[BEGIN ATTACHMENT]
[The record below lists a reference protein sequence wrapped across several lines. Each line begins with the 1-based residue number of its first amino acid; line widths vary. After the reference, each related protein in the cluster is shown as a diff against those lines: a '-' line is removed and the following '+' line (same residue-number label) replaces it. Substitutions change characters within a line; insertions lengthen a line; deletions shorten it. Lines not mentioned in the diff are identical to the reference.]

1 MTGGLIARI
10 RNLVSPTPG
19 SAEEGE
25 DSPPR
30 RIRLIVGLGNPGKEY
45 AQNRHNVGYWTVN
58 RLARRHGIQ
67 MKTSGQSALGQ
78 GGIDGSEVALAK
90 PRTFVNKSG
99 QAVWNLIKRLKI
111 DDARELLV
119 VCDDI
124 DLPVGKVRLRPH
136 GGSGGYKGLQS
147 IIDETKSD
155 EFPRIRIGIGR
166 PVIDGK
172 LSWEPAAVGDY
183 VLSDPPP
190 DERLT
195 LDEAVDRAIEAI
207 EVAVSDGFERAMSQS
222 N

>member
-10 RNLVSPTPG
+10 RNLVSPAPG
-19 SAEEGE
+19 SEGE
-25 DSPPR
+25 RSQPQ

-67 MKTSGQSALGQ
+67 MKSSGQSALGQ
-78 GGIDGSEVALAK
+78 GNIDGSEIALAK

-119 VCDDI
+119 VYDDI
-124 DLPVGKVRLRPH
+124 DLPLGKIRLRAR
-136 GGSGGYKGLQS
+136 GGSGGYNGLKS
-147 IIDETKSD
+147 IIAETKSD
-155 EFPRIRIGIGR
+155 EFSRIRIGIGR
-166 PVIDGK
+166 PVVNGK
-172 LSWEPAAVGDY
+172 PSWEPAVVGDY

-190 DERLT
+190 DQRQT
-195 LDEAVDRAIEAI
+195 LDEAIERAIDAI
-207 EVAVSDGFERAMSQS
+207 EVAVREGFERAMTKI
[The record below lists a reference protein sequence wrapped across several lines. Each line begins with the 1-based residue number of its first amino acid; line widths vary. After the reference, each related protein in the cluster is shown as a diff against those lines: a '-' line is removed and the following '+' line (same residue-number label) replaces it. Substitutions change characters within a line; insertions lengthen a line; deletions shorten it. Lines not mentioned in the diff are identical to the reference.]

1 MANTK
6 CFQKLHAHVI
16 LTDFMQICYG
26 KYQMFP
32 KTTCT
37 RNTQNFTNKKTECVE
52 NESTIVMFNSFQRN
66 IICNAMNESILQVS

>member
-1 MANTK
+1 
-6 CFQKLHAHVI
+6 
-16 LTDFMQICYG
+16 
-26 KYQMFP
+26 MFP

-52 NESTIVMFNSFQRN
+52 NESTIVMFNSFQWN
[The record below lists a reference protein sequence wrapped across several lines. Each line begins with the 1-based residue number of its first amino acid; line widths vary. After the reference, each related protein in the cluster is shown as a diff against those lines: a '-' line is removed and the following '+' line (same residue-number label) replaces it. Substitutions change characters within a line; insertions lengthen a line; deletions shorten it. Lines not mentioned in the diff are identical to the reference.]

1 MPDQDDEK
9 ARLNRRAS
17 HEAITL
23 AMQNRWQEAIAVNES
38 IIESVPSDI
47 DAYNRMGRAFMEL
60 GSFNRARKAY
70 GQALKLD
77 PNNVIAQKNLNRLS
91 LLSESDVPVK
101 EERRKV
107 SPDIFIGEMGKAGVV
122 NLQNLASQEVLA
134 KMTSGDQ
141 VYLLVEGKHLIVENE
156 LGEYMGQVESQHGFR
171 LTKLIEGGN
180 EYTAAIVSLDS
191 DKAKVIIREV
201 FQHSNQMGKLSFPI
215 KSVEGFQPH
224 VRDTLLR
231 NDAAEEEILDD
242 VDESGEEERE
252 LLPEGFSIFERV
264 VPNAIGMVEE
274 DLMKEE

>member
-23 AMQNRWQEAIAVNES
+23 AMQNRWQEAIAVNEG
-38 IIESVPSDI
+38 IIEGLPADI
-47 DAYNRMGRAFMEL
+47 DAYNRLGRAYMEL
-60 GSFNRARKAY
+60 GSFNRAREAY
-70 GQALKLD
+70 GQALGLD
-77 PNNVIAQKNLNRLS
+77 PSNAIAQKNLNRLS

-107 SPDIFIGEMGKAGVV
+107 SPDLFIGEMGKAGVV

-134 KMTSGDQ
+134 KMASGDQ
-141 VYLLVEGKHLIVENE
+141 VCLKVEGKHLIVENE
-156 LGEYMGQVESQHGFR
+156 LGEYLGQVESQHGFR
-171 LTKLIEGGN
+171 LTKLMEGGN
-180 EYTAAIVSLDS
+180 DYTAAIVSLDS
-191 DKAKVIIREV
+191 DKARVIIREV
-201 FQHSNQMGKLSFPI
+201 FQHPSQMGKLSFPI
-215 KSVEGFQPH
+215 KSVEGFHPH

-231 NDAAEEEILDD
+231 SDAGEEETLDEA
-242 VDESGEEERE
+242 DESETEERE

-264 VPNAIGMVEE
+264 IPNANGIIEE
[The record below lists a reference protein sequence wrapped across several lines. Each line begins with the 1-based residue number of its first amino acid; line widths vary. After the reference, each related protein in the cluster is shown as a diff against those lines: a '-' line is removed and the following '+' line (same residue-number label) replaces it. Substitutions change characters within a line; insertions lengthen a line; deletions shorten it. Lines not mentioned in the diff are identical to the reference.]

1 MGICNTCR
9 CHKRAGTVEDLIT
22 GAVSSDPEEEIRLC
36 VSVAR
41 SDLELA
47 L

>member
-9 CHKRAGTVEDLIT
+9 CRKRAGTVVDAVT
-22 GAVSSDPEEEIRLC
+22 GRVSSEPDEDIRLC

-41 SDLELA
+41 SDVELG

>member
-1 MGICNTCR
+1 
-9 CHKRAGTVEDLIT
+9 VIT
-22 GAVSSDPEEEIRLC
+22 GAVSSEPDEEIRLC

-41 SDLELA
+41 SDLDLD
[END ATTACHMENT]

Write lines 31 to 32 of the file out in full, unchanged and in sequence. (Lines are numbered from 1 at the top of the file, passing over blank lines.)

-25 DSPPR
+25 RSQPQ